However, one aspect of the cost-cutting plan that is particularly concerning to AFC is the decision to redefine eligibility criteria rather than institute a waiting list.
No one wants to see an ADAP wait list in Illinois but if service cuts are unavoidable, a waiting list is preferred to new eligibility criteria, Munar said. A waiting list keeps alive hope that the program can be stabilized and that full access can be restored. In addition, a wait list allows the state to closely monitor the health of those denied medications and affords these individuals greater opportunities to seek assistance directly from pharmaceutical companies. A wait list could also make Illinois eligible for emergency federal funding assistance. Finally, the wait list becomes a powerful reminder to public officials about the persistent, unmet needs for HIV medication access.
Based on past enrollment data, the new eligibility criteria will likely affect 100 or more individuals annually who might otherwise become eligible for ADAP. Many clients in this income bracket are working but uninsured and unable to afford the high cost of HIV medications without assistance. IDPH expects the change in eligibility to save $1.3 million, or just under 3 percent of program costs.
Denying access to HIV medications will cost taxpayers in the long-run, Munar noted. Without medication access, HIV-positive people are at high risk of dangerous opportunistic infections, costly hospital stays, and irreversible damage to their health. Just as important, HIV-positive people can dramatically reduce chances of transmitting the virus to others by adhering to a regular medication treatment. Illinois might save $1.3 million now, but the state will likely foot the bill later in increased hospital care and more cases of HIV transmission.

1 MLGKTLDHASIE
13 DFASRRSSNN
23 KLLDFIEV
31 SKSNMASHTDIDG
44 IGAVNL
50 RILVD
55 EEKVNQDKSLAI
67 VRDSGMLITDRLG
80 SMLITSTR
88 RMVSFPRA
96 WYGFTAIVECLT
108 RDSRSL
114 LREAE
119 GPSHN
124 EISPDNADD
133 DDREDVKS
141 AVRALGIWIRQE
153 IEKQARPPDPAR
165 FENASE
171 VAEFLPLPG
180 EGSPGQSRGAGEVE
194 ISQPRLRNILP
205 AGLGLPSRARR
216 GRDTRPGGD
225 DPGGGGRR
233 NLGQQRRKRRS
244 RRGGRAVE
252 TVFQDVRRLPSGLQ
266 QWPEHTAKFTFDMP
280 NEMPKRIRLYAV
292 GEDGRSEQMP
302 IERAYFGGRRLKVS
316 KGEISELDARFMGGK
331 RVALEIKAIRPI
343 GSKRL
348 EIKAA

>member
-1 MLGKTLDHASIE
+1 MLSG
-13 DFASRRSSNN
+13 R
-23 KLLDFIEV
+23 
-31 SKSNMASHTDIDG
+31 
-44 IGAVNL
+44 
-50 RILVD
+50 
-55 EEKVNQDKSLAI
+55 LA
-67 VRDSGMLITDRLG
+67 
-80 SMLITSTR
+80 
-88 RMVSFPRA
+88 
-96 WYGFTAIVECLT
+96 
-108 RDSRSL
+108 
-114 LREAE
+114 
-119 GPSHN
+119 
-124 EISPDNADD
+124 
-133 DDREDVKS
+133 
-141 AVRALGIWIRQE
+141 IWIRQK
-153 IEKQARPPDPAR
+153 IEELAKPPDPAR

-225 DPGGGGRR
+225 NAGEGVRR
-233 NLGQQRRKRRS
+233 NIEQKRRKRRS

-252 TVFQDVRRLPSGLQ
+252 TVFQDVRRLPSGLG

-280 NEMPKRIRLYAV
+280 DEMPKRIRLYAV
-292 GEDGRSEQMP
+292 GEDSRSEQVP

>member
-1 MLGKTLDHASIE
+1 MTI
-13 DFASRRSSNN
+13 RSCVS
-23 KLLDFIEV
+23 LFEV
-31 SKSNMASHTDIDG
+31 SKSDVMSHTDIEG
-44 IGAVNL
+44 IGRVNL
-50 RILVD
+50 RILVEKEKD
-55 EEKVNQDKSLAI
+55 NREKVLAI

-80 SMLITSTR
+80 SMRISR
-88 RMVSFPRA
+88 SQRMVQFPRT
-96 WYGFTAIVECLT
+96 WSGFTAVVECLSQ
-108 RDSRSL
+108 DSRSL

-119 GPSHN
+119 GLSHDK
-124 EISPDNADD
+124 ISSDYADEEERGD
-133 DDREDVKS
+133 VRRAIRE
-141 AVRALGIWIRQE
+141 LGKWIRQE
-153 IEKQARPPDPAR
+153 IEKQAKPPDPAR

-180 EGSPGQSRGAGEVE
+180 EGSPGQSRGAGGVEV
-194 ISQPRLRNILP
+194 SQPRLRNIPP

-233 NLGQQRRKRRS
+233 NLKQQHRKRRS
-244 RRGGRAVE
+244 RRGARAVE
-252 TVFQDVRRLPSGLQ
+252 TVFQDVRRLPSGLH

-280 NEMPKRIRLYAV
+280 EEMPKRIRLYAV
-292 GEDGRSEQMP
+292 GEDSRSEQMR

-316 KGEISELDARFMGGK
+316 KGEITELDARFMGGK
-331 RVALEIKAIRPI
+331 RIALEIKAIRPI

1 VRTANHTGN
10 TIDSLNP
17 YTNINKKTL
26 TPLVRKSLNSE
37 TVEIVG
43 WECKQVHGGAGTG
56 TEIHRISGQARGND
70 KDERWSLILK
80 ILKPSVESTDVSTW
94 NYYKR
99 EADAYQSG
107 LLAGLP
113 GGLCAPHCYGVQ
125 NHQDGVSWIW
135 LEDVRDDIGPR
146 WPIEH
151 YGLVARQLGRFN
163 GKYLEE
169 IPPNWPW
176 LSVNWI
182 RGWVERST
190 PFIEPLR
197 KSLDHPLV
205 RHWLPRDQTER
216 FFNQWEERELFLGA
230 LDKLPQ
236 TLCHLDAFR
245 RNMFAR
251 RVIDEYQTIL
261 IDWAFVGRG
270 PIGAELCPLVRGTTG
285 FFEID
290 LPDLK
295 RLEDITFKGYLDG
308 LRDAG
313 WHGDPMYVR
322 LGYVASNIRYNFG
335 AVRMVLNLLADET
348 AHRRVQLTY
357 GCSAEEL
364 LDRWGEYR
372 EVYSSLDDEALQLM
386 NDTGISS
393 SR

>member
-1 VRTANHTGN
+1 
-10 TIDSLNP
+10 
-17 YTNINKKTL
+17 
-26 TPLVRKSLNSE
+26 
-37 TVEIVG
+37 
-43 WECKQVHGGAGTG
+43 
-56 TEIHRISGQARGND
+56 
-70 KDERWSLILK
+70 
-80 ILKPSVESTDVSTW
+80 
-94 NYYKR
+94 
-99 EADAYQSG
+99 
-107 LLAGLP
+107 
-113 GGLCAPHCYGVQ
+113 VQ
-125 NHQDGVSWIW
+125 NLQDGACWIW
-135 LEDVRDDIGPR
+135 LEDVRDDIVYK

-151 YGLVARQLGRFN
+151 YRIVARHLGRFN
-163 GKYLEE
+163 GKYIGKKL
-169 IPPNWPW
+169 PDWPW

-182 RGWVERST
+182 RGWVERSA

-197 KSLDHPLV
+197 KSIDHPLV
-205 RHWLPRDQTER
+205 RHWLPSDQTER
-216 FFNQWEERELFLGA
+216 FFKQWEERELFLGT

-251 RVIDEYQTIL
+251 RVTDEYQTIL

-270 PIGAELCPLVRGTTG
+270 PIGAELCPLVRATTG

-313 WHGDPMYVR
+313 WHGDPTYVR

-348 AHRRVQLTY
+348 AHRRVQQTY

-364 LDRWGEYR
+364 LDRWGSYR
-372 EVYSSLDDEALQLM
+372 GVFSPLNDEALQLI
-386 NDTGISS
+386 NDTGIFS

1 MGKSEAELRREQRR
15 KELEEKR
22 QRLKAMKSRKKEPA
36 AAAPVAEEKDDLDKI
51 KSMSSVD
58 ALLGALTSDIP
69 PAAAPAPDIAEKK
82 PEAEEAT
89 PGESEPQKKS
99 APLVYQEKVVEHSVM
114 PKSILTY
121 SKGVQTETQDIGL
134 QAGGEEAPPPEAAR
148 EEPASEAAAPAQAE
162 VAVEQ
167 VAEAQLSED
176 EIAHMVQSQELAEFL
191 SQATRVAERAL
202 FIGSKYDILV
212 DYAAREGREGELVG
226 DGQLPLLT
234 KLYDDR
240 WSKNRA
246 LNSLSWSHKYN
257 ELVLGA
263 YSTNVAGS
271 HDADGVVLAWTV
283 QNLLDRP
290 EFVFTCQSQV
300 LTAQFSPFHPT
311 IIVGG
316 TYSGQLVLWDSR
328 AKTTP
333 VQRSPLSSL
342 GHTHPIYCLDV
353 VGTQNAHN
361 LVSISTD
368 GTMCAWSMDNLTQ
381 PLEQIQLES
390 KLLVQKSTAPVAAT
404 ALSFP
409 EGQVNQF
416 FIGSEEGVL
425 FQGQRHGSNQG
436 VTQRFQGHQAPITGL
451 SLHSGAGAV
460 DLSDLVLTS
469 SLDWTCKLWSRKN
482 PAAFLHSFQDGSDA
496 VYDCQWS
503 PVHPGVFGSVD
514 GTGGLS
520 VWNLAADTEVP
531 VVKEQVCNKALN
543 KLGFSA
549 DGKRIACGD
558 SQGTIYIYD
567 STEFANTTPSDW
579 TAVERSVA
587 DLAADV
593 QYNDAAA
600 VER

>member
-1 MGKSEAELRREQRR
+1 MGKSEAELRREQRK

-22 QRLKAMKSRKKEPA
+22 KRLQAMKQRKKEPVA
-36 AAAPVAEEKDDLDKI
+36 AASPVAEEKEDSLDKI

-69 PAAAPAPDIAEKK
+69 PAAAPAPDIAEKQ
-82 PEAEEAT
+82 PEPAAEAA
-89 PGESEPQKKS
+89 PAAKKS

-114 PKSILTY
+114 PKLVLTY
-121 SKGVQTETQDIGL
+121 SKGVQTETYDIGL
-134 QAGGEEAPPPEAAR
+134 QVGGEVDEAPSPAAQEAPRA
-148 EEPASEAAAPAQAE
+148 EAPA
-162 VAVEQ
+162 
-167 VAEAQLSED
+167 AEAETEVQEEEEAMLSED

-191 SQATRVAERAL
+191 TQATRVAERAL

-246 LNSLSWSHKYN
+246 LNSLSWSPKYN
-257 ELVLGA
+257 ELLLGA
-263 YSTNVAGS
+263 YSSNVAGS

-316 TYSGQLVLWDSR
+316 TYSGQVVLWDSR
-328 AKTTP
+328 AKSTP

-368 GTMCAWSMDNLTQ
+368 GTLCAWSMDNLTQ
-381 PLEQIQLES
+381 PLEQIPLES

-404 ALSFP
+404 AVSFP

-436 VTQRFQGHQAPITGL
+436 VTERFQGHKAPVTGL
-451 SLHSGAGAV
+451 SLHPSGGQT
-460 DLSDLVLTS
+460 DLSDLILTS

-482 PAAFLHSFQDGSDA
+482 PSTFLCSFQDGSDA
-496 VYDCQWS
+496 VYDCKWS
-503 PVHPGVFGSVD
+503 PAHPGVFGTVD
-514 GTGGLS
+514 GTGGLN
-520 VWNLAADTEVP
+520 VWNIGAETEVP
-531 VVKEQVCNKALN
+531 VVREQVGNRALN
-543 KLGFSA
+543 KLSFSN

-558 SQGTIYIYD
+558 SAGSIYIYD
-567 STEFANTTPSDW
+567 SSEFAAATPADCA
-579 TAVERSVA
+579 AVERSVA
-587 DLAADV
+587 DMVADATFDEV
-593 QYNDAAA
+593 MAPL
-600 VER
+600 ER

As part of a responsible budget response, AFC urges Illinois officials to consider creative solutions, such as pursuing a waiver application with the federal government to expand Medicaid coverage for non-disabled low-income people with HIV. The Obama Administration directed the federal Medicaid program to create a streamlined application process for expanded HIV care as part of the National HIV/AIDS Strategy. Illinois should explore this option as a way to match its state HIV investments with federal Medicaid funds. Doing so will effectively decrease the need for ADAP.
In addition, AFC urges the Illinois House to abandon its artificially low revenue estimate for the next state fiscal year. This overly conservative estimate will force $1.3 billion in needless funding cuts to vital programs such as ADAP. The General Assembly and Governor Quinn should also consider other measures to prevent loss of state revenue, such as requiring businesses to follow current depreciation rules instead of newly enacted federal rules. This change would retain several hundred million dollars in state revenue that would otherwise be lost.
For more information on ADAP, visit www.aidschicago.org/adap. View the April 15 IDPH memo.